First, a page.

Beth Wheat speaks about her dual role on “In Our Nature” podcast

No matter what’s she’s done and where’s she’s gone, she’s drawn to planting seeds and growing food.

Beth at SkyRoots, her farm on Whidbey Island.
Beth at SkyRoots, her farm on Whidbey Island.

Achieving financial sustainability through regenerative agriculture is tough, but it’s a worthwhile endeavor for Elizabeth Wheat, who runs SkyRoot Farm and teaches at UW’s Program on the Environment.

A recent recipient of the College of the Environment’s outstanding teaching award (she also received the UW’s excellence in teaching award back in 2010) and a Husky Green award earlier this year, Elizabeth Wheat is known and adored for her enthusiastic teaching style and love for food, farming and community.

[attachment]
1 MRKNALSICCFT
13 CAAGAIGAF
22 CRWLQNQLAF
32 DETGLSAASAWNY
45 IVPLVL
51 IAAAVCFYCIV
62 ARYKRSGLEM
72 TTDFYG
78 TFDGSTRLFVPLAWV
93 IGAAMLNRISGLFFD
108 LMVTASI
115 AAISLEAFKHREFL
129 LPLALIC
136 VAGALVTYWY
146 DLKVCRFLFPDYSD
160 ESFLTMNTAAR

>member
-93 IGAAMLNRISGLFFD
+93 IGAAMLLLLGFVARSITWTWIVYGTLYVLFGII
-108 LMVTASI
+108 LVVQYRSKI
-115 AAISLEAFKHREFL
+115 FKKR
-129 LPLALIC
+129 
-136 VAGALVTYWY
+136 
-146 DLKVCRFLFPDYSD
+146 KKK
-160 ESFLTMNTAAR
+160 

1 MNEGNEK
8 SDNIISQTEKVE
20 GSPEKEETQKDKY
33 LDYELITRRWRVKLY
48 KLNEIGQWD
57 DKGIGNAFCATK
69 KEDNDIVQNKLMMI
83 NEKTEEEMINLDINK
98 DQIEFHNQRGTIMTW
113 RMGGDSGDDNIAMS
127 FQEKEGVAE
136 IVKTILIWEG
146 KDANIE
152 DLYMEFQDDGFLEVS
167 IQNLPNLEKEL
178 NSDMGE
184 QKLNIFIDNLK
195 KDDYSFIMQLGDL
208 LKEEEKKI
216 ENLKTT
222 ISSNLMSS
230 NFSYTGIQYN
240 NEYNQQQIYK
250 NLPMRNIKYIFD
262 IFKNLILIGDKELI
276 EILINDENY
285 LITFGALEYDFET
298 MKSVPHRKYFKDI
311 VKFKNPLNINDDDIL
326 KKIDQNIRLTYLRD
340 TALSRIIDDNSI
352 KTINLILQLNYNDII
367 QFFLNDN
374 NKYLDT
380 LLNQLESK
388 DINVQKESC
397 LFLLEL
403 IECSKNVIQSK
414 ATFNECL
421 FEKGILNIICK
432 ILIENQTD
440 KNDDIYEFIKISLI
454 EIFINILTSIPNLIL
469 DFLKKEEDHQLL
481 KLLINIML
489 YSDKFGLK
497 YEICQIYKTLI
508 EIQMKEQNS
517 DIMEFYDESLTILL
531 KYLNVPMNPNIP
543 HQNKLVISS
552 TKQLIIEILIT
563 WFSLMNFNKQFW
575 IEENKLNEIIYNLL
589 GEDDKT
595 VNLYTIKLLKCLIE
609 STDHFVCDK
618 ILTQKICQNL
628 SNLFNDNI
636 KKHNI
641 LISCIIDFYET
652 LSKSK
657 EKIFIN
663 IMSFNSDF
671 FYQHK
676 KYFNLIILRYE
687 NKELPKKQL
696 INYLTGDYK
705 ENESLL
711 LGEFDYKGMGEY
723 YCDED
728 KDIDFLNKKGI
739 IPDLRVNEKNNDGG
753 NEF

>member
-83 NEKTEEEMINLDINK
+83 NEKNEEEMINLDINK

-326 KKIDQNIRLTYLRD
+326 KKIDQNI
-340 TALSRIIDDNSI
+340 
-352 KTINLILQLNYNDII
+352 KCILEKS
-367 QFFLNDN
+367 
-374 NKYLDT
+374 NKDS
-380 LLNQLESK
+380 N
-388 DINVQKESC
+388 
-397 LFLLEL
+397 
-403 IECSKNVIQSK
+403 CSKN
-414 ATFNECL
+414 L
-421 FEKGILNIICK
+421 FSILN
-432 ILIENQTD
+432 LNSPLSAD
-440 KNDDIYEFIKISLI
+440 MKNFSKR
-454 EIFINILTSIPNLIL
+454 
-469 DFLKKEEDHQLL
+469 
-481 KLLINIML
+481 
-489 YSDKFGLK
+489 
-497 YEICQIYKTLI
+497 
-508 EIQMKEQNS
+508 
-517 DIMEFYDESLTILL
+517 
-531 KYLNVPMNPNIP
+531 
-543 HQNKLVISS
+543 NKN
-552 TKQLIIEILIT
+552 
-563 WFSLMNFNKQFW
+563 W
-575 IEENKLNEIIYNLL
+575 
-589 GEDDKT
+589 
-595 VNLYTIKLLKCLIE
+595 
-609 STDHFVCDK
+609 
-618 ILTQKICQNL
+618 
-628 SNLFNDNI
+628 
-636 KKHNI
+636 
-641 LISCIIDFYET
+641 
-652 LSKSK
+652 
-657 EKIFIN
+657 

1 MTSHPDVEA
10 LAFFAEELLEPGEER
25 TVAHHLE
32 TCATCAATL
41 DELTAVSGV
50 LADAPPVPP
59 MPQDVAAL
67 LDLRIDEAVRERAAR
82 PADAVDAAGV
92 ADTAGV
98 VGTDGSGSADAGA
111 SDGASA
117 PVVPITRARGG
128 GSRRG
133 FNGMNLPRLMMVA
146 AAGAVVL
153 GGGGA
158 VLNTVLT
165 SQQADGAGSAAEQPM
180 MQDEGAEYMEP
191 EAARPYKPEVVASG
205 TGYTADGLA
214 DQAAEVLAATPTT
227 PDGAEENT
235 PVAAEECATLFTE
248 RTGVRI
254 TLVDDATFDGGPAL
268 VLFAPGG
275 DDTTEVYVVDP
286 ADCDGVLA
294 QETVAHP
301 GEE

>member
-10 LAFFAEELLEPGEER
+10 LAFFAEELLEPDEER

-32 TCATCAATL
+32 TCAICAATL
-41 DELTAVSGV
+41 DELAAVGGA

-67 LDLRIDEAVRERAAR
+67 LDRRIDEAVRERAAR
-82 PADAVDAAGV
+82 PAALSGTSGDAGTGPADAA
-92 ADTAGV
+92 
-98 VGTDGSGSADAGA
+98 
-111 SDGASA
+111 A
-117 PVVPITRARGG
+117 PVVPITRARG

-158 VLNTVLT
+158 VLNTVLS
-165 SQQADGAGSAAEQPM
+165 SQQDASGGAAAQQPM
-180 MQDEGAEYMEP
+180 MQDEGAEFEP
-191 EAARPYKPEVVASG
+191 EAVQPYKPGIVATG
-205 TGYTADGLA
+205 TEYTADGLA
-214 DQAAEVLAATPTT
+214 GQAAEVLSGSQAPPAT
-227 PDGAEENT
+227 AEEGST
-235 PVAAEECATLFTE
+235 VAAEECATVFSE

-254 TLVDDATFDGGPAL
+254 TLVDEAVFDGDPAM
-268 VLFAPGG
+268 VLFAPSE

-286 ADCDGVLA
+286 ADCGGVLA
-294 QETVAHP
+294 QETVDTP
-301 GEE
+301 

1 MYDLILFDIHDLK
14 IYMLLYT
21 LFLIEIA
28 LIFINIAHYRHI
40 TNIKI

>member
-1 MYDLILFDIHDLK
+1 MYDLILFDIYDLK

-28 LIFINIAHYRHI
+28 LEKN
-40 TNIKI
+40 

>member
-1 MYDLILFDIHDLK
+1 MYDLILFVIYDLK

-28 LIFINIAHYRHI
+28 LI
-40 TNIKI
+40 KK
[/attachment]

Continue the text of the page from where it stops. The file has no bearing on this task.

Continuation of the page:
Students gush about her, and many at UW enjoy her farm’s CSA produce.

Listen to UW Sustainability’s podcast to get a taste of the infamous Beth Wheat’s energy, to understand more about regenerative agriculture, and to hear what it’s like to be both a farmer and an educator.

On balancing her dual roles:

“Balance is not my aim, it’s a structural revolution in our food system, and this sense of urgency is what drives me forward and fuels me.”

Regenerative agriculture restores ecosystem function on an agricultural landscape. One of the primary tools is the management of organic matter on the soil.

Sky Root is focused on the life of the soil. On 20 acres of land on South Whidbey Island, Beth integrates animals into their production. Chicken, goats, ducks and worms all facilitate the growth of the vegetables on the farm.